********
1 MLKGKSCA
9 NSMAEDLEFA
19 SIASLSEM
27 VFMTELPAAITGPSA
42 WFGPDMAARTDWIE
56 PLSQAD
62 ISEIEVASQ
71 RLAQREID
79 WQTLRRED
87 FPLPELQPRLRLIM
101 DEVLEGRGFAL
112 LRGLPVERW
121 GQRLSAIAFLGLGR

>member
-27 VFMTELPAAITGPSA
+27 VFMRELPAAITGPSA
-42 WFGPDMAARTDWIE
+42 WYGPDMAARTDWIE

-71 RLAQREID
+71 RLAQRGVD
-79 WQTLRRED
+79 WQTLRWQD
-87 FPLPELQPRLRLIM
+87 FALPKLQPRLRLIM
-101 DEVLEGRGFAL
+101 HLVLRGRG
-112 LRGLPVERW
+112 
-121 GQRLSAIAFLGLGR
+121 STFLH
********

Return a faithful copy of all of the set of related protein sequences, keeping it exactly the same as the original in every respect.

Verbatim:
1 MLKGKSCA
9 NSMAEDLEFA
19 SIASLSEM
27 VFMTELPAAITGPSA
42 WFGPDMAARTDWIE
56 PLSQAD
62 ISEIEVASQ
71 RLAQREID
79 WQTLRRED
87 FPLPELQPRLRLIM
101 DEVLEGRGFAL
112 LRGLPVERW
121 GQRLSAIAFLGLGR

>member
-27 VFMTELPAAITGPSA
+27 VFMRELPAAITGPSA
-42 WFGPDMAARTDWIE
+42 WYGPDMAARTDWIE

-71 RLAQREID
+71 RLAQRGVD
-79 WQTLRRED
+79 WQTLRWQD
-87 FPLPELQPRLRLIM
+87 FALPKLQPRLRLIM
-101 DEVLEGRGFAL
+101 HLVLRGRG
-112 LRGLPVERW
+112 
-121 GQRLSAIAFLGLGR
+121 STFLH